From NPR: “In health care contexts, for example, people are more likely to change their lifestyles when they see a character they identify with making the same change, notes Melanie Green, a communication professor at the University at Buffalo who studies the power of narrative, including in doctor-patient communication. Anecdotes can make health advice personally important to a patient, she finds. When you hear or read about someone you identify with who has taken up meditation, for example, you might be more likely to stick with it yourself.
Stories can alter broader attitudes as well, Green says — like our views on relationships, politics or the environment. Messages that feel like commands — even good advice coming from a friend — aren’t always received well. If you feel like you’re being pushed into a corner, you’re more likely to push back. But if someone tells you a story about the time they, too, had to end a painful relationship, for example, the information will likely come across less like a lecture and more like a personal truth.”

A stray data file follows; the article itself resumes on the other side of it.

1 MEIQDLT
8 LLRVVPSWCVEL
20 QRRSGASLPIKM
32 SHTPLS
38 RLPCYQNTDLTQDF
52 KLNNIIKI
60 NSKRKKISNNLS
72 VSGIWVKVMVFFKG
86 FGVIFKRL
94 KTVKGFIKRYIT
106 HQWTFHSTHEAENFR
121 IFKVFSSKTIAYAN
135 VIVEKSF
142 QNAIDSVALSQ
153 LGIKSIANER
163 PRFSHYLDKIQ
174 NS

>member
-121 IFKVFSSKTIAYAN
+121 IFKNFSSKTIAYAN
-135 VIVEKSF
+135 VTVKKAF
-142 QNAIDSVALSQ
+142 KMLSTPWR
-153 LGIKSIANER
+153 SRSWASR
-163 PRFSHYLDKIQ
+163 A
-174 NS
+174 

Mad in America hosts blogs by a diverse group of writers. These posts are designed to serve as a public forum for a discussion—broadly speaking—of psychiatry and its treatments. The opinions expressed are the writers’ own.